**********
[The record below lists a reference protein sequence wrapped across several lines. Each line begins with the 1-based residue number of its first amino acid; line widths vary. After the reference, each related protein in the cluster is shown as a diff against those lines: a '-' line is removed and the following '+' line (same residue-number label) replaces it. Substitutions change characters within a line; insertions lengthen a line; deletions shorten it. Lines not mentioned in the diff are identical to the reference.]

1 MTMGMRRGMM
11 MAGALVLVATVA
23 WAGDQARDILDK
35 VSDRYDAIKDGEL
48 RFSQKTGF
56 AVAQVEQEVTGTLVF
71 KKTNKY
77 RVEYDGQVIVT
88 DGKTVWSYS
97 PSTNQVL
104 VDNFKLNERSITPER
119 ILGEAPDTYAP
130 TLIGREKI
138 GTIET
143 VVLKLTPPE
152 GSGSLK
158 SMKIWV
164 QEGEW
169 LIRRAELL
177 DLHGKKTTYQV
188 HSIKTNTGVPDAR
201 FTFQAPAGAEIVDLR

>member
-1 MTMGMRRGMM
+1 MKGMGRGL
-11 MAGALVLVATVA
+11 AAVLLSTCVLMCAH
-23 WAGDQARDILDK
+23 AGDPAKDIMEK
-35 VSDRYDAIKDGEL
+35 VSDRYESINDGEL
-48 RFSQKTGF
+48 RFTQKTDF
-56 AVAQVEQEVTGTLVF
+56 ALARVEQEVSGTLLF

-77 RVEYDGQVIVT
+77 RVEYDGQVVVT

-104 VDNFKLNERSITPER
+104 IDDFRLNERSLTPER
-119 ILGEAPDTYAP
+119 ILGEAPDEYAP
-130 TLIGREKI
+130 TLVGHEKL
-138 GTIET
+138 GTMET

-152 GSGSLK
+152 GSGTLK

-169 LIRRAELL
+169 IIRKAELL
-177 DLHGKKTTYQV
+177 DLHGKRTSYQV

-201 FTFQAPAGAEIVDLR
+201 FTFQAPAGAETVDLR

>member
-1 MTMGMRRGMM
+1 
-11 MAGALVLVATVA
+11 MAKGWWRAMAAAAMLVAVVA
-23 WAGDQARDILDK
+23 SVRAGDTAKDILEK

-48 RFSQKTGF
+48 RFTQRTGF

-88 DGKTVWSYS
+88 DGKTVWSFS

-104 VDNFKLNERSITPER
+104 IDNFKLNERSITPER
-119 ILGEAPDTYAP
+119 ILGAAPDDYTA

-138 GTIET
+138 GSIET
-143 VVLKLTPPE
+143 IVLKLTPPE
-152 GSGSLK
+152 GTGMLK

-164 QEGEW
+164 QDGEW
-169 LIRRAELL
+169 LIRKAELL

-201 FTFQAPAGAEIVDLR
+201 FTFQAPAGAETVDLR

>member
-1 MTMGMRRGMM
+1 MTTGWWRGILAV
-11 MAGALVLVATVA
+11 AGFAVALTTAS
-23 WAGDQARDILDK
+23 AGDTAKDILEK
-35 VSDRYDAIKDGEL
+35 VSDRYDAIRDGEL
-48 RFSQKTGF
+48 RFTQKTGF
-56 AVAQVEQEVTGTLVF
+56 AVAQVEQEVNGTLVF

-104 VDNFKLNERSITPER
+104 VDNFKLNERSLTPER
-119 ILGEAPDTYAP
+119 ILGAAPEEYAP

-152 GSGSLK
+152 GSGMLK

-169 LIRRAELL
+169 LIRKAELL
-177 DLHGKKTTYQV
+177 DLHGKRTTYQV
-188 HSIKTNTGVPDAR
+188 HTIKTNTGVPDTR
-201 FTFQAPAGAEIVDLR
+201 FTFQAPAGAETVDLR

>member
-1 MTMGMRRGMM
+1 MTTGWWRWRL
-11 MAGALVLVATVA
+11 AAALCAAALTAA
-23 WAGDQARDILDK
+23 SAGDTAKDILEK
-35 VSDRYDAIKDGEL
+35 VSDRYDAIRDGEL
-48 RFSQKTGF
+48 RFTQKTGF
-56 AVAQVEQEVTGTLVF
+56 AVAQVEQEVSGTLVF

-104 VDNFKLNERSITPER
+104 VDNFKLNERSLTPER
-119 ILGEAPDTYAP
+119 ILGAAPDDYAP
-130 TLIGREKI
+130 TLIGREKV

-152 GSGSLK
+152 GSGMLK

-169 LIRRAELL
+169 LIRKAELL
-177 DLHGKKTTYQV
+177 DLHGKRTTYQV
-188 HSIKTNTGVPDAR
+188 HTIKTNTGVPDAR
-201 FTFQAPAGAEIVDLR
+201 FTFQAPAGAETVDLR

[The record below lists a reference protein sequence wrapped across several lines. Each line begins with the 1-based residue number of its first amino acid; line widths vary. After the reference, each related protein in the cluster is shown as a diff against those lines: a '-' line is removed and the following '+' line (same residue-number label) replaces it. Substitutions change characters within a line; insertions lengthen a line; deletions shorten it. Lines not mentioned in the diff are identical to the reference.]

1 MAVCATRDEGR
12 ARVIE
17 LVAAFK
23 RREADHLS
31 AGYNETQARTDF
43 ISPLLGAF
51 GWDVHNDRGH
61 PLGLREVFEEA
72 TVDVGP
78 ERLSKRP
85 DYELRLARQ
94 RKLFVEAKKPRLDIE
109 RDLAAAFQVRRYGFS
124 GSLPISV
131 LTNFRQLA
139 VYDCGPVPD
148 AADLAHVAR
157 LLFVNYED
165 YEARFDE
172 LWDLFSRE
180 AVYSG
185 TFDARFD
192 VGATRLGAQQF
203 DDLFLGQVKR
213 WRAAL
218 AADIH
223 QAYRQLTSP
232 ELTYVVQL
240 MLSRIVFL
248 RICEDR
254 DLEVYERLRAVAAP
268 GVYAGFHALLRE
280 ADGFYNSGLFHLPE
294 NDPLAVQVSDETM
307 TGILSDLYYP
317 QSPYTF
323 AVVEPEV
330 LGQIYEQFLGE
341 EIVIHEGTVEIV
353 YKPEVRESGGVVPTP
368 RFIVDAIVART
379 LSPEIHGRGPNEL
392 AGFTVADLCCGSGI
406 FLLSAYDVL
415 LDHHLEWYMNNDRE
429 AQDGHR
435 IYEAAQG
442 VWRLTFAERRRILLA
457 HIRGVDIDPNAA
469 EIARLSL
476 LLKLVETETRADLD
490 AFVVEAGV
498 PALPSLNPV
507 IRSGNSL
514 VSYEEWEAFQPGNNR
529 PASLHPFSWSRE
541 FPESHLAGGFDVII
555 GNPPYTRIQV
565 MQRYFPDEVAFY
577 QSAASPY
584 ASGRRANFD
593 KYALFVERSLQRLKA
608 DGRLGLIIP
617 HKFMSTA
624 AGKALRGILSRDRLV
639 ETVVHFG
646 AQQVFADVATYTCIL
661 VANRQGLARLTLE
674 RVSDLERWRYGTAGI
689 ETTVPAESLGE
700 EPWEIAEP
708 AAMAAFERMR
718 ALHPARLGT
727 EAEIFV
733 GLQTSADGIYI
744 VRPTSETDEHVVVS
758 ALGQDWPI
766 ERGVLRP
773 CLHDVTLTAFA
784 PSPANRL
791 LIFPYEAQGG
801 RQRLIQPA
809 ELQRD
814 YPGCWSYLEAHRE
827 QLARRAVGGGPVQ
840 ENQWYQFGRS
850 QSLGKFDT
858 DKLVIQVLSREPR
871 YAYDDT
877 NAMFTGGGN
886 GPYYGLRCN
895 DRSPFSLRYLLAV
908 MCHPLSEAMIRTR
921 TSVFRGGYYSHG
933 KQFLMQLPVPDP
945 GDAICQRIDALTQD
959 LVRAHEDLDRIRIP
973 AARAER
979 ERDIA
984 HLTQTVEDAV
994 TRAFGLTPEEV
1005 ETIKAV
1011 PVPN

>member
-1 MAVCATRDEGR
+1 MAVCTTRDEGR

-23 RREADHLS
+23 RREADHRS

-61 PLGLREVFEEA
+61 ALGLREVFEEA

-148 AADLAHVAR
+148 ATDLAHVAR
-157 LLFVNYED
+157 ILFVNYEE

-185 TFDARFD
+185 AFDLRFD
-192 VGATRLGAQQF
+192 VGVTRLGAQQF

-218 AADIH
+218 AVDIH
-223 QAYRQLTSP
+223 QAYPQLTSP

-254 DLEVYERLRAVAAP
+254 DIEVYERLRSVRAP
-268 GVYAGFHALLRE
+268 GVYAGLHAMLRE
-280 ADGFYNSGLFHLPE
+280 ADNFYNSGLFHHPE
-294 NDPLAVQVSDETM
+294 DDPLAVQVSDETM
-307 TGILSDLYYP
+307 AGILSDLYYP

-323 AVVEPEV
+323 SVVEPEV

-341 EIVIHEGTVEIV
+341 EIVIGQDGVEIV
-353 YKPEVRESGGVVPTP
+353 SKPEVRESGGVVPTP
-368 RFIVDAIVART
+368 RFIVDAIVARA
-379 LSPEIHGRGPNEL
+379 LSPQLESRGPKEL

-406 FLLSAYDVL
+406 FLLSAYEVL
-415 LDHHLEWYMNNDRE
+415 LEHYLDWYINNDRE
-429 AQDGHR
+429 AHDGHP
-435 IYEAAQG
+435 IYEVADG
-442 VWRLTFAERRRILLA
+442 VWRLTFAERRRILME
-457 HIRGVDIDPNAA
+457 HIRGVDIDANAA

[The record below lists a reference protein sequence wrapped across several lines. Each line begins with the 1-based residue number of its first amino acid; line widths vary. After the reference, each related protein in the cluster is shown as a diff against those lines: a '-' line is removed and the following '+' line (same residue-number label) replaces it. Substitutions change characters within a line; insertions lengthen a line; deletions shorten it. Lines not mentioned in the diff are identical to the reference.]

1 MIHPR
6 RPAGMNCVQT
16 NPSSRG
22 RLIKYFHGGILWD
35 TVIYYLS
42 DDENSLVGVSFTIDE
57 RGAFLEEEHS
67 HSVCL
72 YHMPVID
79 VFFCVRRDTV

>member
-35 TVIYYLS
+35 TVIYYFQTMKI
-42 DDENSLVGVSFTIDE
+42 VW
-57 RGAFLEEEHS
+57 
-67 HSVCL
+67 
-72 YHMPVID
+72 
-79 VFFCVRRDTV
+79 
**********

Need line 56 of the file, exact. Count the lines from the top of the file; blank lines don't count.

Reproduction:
-1 MTMGMRRGMM